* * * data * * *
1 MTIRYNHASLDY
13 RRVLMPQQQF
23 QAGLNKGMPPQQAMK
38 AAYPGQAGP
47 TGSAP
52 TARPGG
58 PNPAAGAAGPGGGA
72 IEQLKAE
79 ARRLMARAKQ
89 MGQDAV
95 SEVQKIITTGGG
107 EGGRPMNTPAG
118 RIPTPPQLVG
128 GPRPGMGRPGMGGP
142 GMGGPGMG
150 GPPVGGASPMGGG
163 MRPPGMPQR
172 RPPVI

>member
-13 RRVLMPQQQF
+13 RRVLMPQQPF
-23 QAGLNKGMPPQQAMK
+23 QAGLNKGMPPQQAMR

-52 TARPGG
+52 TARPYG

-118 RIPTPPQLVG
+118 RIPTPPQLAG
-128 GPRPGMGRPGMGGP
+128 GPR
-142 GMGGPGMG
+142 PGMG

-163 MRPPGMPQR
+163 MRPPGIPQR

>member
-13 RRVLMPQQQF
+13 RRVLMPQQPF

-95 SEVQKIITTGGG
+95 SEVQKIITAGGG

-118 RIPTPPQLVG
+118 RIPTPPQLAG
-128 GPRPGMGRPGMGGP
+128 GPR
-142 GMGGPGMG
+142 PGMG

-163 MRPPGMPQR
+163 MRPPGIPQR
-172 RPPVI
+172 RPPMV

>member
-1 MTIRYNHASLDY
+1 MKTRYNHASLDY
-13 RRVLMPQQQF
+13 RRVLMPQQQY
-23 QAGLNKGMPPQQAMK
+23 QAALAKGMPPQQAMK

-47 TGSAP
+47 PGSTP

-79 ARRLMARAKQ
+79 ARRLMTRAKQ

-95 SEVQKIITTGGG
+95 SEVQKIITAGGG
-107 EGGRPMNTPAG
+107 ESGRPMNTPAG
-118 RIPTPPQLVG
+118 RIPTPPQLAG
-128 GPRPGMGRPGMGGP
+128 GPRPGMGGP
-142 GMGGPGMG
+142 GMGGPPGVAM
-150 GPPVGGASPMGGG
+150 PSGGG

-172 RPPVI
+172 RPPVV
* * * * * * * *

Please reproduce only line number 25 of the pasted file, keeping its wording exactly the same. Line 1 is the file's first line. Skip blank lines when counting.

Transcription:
+52 TARPYG